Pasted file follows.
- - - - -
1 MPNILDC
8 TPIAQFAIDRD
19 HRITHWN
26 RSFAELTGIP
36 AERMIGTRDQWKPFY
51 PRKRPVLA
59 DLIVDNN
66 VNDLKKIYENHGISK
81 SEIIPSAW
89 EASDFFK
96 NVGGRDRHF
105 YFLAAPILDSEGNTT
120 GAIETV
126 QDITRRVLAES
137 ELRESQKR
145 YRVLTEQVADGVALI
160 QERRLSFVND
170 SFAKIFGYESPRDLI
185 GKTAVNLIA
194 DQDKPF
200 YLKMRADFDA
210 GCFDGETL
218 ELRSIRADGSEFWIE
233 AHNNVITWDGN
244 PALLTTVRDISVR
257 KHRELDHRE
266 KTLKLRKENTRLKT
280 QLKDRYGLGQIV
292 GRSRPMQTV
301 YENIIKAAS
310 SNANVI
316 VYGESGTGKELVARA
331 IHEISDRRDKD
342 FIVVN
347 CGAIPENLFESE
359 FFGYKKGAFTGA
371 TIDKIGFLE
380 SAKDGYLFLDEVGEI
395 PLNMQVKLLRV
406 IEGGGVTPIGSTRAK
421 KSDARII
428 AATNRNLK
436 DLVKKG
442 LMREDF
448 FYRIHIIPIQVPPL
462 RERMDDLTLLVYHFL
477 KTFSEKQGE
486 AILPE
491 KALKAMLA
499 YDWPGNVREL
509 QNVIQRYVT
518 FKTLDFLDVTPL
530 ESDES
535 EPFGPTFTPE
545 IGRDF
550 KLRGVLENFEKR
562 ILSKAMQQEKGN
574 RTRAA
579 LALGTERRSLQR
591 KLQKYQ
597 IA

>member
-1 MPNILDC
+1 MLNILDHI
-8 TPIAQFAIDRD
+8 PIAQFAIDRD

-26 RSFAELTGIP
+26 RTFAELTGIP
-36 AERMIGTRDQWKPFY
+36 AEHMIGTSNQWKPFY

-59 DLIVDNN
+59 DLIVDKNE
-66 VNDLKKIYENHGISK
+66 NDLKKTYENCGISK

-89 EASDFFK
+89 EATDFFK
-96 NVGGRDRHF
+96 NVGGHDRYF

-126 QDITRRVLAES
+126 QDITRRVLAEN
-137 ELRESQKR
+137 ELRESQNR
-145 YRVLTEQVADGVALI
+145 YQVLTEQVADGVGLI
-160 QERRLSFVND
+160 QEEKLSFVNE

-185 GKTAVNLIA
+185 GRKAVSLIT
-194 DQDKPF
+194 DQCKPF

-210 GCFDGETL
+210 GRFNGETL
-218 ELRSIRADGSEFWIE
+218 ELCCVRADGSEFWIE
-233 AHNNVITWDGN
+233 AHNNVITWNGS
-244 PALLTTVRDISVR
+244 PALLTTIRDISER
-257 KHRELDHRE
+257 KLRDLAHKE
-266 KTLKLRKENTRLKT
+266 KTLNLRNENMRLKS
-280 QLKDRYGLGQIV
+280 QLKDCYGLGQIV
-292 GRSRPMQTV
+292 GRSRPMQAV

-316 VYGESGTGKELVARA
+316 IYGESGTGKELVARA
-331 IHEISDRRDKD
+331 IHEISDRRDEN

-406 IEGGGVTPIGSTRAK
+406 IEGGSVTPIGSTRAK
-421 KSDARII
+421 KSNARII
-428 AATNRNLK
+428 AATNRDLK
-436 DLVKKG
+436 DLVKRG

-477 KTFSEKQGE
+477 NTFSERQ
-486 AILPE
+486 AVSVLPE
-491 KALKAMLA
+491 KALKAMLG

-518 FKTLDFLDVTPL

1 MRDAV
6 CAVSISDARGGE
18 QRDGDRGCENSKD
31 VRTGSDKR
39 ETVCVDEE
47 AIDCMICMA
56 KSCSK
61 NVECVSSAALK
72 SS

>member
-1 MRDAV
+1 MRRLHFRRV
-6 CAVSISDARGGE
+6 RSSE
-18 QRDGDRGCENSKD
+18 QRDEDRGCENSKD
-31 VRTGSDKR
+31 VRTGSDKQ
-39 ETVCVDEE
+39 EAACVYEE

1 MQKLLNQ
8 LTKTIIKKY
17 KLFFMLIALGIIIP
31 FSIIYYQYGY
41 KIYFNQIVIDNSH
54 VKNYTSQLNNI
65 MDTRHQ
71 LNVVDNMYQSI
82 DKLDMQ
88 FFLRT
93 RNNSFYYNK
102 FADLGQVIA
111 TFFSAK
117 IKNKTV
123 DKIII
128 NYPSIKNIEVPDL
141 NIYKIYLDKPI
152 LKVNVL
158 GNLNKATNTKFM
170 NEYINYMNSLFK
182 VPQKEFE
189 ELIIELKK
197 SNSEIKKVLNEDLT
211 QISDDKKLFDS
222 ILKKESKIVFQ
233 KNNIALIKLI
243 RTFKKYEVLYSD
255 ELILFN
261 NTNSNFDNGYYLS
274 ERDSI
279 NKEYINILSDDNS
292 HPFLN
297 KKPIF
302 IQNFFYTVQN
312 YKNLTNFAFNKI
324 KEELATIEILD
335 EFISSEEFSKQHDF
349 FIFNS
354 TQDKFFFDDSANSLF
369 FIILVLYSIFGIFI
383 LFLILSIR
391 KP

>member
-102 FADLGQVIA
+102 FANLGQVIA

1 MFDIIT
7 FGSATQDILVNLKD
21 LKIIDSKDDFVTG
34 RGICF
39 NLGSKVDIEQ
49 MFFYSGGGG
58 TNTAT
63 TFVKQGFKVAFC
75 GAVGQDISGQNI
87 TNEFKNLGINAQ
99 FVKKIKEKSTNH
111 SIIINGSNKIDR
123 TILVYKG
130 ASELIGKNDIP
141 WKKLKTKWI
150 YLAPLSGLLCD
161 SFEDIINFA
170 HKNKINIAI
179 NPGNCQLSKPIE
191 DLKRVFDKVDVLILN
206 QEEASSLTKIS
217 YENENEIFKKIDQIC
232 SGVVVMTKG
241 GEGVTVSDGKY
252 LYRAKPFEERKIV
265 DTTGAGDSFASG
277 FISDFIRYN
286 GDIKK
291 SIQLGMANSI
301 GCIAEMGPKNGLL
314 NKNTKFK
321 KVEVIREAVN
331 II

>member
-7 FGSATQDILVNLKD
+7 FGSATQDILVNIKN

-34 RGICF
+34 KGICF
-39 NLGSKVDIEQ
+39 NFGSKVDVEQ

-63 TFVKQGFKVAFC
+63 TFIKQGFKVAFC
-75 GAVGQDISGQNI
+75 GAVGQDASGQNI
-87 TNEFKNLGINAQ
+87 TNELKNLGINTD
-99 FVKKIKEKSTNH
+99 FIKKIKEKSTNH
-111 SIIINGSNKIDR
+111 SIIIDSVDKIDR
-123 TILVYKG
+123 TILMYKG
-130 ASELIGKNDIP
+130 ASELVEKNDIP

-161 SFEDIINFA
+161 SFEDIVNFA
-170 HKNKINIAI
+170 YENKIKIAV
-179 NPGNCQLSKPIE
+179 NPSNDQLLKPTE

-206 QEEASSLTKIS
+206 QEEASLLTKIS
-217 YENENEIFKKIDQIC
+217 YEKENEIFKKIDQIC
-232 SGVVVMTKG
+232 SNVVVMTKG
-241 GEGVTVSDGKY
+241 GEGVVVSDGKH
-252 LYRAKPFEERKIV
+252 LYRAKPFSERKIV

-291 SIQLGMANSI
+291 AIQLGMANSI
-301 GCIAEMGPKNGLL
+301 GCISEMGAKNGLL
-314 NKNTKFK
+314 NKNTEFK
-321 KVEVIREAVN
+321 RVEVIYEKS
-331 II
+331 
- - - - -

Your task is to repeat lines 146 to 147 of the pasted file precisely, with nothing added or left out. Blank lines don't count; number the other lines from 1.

1 MQKLLNQ
8 LTKTIIKKY